US author George Saunders wins 2017 Man Booker Prize

George Saunders poses after winning the Man Booker Prize for Fiction 2017 in London. (Reuters)
Updated 18 October 2017
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US author George Saunders wins 2017 Man Booker Prize

LONDON: US author George Saunders on Tuesday became only the second American writer to win Britain’s renowned Man Booker Prize, which was awarded for his first full-length novel “Lincoln in the Bardo.”
Judges for the world’s most prestigious English-language literary award praised as “utterly original” the book that chronicles the death of Abraham Lincoln’s 11-year-old son Willie using the accounts of hundreds of narrators.
“The form and style of this utterly original novel reveals a witty, intelligent, and deeply moving narrative,” said Lola Young, chair of the judging panel, in announcing the prize at a ceremony in London.
Saunders, 58, described the award as a “great honor, which I hope to live up to with the rest of my work, for the rest of my life.”
In a brief, politically tinged acceptance speech, he made several thinly veiled references to the controversial policies of US President Donald Trump.
“We live in a strange time,” he told the audience. “In the US now we’re hearing a lot about the need to protect culture. Well, this tonight is culture.”
He later told reporters he was in disbelief and numb at the award.
“For an artist, I think validation is really helpful,” he added.
“My opinion of myself improves a little bit.”
The winner of the Man Booker receives £52,500 ($69,300), although the bigger prize is seen as a spike in sales which invariably follow the announcement of the winner.
This year’s shortlist stoked controversy over its big name omissions and eclectic line up, with one British columnist calling it “baffling” and a leading US critic decrying its “Americanization.”
It pitted three nominees from the US against two British writers and a British-Pakistani author.
The award, launched in 1969, was only open to novelists from Commonwealth states until it began permitting those from other English-speaking countries in 2014.
Last year Paul Beatty became the first American to win for his novel, “The Sellout.”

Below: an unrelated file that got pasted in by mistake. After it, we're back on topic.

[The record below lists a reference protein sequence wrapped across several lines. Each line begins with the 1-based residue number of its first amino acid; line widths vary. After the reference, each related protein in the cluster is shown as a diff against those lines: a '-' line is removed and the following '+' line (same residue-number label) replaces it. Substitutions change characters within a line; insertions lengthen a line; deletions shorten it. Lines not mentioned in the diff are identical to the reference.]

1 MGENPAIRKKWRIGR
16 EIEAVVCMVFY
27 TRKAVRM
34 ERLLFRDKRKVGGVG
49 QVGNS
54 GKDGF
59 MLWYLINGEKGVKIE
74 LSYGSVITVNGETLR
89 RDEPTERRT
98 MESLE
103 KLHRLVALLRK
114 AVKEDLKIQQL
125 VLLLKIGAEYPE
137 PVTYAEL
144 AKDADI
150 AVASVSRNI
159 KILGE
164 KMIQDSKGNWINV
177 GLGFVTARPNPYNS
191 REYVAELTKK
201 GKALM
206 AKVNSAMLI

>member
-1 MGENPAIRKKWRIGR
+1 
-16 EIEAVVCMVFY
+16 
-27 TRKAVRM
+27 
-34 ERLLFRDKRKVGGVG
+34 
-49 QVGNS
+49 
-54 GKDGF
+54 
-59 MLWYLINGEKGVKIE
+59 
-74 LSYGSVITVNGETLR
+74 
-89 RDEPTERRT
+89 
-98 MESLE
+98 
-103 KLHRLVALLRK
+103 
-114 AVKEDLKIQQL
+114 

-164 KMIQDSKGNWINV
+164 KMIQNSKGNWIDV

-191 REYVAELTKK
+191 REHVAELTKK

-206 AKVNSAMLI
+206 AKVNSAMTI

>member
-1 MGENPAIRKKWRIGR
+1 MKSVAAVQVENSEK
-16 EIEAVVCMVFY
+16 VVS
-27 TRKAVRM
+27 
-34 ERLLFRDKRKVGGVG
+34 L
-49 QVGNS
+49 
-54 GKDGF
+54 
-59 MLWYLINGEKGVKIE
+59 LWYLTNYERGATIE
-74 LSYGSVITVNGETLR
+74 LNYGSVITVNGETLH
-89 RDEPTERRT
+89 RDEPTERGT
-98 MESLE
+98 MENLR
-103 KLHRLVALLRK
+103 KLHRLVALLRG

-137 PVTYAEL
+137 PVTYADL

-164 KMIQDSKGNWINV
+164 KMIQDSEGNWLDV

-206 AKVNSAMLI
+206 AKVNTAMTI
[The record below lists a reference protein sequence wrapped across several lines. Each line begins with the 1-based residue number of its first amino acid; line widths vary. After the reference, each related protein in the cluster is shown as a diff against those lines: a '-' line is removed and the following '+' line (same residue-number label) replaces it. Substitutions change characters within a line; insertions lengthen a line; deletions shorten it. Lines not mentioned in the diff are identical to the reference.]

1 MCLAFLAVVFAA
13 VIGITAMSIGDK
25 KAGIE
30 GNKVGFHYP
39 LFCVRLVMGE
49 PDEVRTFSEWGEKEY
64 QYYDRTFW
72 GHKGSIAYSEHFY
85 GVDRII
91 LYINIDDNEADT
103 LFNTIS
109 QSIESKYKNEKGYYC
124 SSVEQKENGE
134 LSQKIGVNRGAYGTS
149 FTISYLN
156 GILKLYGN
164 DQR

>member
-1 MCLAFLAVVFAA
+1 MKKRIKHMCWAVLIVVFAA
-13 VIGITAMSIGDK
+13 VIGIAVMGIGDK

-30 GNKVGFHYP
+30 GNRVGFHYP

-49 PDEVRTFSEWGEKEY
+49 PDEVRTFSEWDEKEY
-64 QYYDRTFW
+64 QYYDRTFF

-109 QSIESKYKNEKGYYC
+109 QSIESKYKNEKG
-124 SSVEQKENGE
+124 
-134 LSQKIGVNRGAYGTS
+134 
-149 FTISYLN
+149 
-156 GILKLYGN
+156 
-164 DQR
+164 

Saunders was the British bookmakers’ favorite ahead of the 2017 announcement on Tuesday.
He wrote “Lincoln in the Bardo” over a four-year period, after first conceptualising it 20 years ago, the author told a press conference following the ceremony.


Rickshaw pullers fade from India’s streets

Updated 27 April 2018
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Rickshaw pullers fade from India’s streets

KOLKATA: Mohammad Maqbool Ansari puffs and sweats as he pulls his rickshaw through Kolkata’s teeming streets, a veteran of a gruelling trade long outlawed in most parts of the world and slowly fading from India too.
Kolkata is one of the last places on earth where pulled rickshaws still feature in daily life, but Ansari is among a dying breed still eking a living from this back-breaking labor.
The 62-year-old has been pulling rickshaws for nearly four decades, hauling cargo and passengers by hand in drenching monsoon rains and stifling heat that envelops India’s heaving eastern metropolis.
Their numbers are declining as pulled rickshaws are relegated to history, usurped by tuk tuks, Kolkata’s signature yellow taxis and modern conveniences like Uber.
Ansari cannot imagine life for Kolkata’s thousands of rickshaw-wallahs if the job ceased to exist.
“If we don’t do it, how will we survive? We can’t read or write. We can’t do any other work. Once you start, that’s it. This is our life,” he tells AFP.
Sweating profusely on a searing hot day, his singlet soaked and face dripping, Ansari skilfully weaves his rickshaw through crowded markets and bumper-to-bumper traffic.
Wearing simple shoes and a chequered sarong, the only real giveaway of his age is his long beard, snow white and frizzy, and a face weathered from a lifetime plying this disappearing trade.
Twenty minutes later, he stops, wiping his face on a rag. The passenger offers him a glass of water — a rare blessing — and hands a note over.
“When it’s hot, for a trip that costs 50 rupees ($0.75) I’ll ask for an extra 10 rupees. Some will give, some don’t,” he said.
“But I’m happy with being a rickshaw puller. I’m able to feed myself and my family.”